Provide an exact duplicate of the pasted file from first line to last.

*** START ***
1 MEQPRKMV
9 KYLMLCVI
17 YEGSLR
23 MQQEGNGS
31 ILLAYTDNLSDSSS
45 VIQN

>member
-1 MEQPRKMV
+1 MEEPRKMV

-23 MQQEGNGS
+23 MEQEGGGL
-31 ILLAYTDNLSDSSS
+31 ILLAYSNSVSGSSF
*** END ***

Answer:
1 MEQPRKMV
9 KYLMLCVI
17 YEGSLR
23 MQQEGNGS
31 ILLAYTDNLSDSSS
45 VIQN

>member
-1 MEQPRKMV
+1 MEEPRKMV

-23 MQQEGNGS
+23 MEQEGGGL
-31 ILLAYTDNLSDSSS
+31 ILLAYSNSVSGSSF